New Treatment Options

Treating psoriasis is a priority. It is not something that needs to go untreated. If you do not treat psoriasis it can lead to so many other things going wrong. There are comorbidities that come along with having the disease. 2019 has been a great year for new medications that have been approved to treat psoriasis. I just saw a new advertisement on television about a new treatment. I had never heard of it until then. It got me wondering how many other new drugs were out there that I had not heard of yet. Doing research showed me that there were several. I thought I would list a few of the new ones here in this article just in case you were not aware of them. It is only through awareness that we can take action in dealing with our psoriasis.

New topical treatments

Lexette (halobetasol propionate) was approved in 2019. Lexette is a topical foam that is manufactured by Mayne Pharma. It is prescribed as an anti-inflammatory to treat psoriasis. Duobrii manufactured by Bausch Health Companies Inc. was approved in April, 2019. It is a new lotion that actually contains two different types of medicines including a corticosteroid and a topical retinoid. Like most topicals, the price of it can almost put you in sticker shock unless you have insurance.


Have you heard about biosimilars? Biosimilars are modeled after biologics that have already been approved by the FDA. They must meet the same treatment statistics that their biologic similar product obtained. Biosimilars also have to be given in the same exact form as the biologic meaning whether it be an injection or a pill. There are two biosimilars to Humira called Amjevita (adalimumab-atto) and Cyltezo (adalimumab-adbm). Erelzi (etanercept-szzs) is the biosimilar to Enbrel. Last but not least are two biosimilars to Remicade called Inflectra (infliximab-dyyb) and Renflexis (infliximab-abda).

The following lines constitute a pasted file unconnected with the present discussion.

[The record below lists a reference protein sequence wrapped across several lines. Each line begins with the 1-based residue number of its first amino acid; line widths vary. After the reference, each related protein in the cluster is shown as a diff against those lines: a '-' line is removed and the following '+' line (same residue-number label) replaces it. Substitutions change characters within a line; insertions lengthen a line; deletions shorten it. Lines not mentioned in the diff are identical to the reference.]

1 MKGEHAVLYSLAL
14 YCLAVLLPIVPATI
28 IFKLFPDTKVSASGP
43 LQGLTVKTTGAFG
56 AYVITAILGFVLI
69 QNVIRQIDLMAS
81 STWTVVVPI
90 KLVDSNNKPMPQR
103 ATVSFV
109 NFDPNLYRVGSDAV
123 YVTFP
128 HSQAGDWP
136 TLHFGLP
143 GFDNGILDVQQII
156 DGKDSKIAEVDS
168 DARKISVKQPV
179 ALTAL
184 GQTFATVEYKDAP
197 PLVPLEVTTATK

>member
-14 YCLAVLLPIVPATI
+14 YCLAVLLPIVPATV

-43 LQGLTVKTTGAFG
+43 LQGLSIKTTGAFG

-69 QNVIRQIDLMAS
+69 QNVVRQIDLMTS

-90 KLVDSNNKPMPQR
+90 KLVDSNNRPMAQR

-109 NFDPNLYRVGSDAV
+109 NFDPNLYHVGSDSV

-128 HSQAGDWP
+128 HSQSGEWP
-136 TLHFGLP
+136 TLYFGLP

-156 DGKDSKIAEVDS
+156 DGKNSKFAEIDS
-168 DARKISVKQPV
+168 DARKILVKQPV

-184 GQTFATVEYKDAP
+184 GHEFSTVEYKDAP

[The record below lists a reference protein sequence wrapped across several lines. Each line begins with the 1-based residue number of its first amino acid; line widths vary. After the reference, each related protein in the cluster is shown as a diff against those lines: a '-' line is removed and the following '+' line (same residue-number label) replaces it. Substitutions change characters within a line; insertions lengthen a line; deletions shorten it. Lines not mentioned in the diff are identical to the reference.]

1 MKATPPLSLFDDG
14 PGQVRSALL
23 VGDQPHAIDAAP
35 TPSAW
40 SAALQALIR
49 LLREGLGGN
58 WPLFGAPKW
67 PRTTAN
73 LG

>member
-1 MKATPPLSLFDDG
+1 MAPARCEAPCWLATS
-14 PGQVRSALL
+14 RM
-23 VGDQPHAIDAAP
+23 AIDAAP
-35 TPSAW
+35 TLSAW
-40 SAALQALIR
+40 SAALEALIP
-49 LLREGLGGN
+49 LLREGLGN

New biologic treatments

That new television commercial about a biologic for the treatment of psoriasis that I spoke about at the beginning of this article is Skyrizi. Skyrizi (risankizumab) is manufactured by AbbVie. It was approved by the FDA in April. It is an IL-23 inhibitor administered by injection. It is designed to treat anyone that has been considered for a biologic type treatment or for phototherapy. Siliq (Brodalumab) was actually approved in 2017 but I wanted to include it here since it is not widely known. It is manufactured by Valeant.

Understanding your treatment options

There is no reason not to treat your psoriasis. With so many options on the market to treat psoriasis why would you not? While I am aware that there is a lot of stigma that comes with biologics because of the case of it causing real side effects, any medication you take comes with possible side effects. With so many new treatment options psoriasis should not get to a point of causing extra problems. When your psoriasis is severe it can create comorbidities that can cause more damage to your health. I am not saying that medicines are the only treatment for psoriasis. There are also holistic treatments as well. I did not list them here because the Food and Drug Administration does not approve or disapprove of them. The reason being for that is there are no medicines in the product.

Choosing a treatment that works best for you

Whether you choose to approach your psoriasis in a holistic way or by using medication it is imperative to do your research. New medications are being approved at a much faster rate. You also have the option of talking to your doctor about new treatments. I am sure I left out some FDA approved treatments for psoriasis in 2019 in this article. Being in charge of your own health treatment is always a good thing. Don't just depend on the doctor, me, television advertisements, this article or anything else to take control of your health. Knowledge is power and the power is yours.

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This article represents the opinions, thoughts, and experiences of the author; none of this content has been paid for by any advertiser. The team does not recommend or endorse any products or treatments discussed herein. Learn more about how we maintain editorial integrity here.

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